Recently I’ve been installing the OATOA (Oracle APEX on Tomcat with ORDS behind Apache) stack a number of times on both Oracle Linux 7 and CentOS7.

In the past this was no problem, Tomcat came up and a request to http://myserver:8080/ords/ gave me the expected APEX login screen.

However since Oracle Linux 7 and CentOS7, it seemed that Tomcat started before it could find the Oracle database. A simple restart of the tomcat service would do the trick. On my virtual machine (recently switched from VirtualBox to parallels btw) meant for doing presentations no problem at all.

systemctl restart tomcat

Now I’m playing around with “droplets” at DigitalOcean, just another name for virtual servers in my opinion, but they have great features at a reasonable price. Take a look: https://m.do.co/c/187c0416a2b3.

But my droplets showed the same behaviour as my parallels virtual machine. I first had to restart tomcat to get a working system.

You all should know that I’m not a linux guru (really I’m not), so broke my brains about this for a looooong time.

Yesterday I finally managed to get this working. The idea is to make the tomcat start-script wait until it can see “something” on port 1521 (the db listener) and only then continue to start.

Open the file /usr/libexec/tomcat/server

nano /usr/libexec/tomcat/server

now add some lines of code _before_ the line that starts with MAIN_CLASS like this:

#!/bin/bash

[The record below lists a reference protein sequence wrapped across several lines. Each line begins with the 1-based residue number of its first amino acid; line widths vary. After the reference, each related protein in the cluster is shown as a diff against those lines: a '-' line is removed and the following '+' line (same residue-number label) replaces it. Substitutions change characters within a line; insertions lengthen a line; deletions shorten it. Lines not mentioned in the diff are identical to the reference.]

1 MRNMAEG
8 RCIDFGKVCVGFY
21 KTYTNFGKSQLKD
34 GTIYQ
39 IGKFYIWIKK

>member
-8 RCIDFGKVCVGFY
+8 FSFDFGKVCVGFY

. /usr/libexec/tomcat/preamble
# .=.=.=.=.= START Make tomcat wait on oracle .=.=.=.=.=
i=1
while netstat -lnt | awk ‘$4 ~ /:1521$/ {exit 1}’0
do
  sleep 10
  let i+=1
  if [ “$i” -gt “5” ]
  then
    break    #Abandon the loop.
  fi
done
# give Oracle some slack to also start the database
sleep 10
# .=.=.=.=.= END Make tomcat wait on oracle .=.=.=.=.=

MAIN_CLASS=org.apache.catalina.startup.Bootstrap

add the obvious lines to your script.

What is happening?

The line “netstat -lnt | awk …” tries to find the string “:1521” in the result of a “netstat -lnt” command. This would indicate that something is listening on that port. In our case it will be the Oracle Listener.

If it does not find an open port 1521, it will sleep for 10 seconds, increment a counter (“i”) by 1 and do the loop again. The loop will loop a maximum of five times to prevent an endless loop.

After the loop completes we give the Oracle database another 10 seconds to get started.

That should do the trick. It does for me (I use the same code at digitalocean as well as my parallels virtual linux server.

I’m sure linux must have some system in place that could do the trick as well (make one service dependable on the other) but I haven’t found an easy one to use. If someone could help me out here, feel free to leave a comment.

Regards,

Richard

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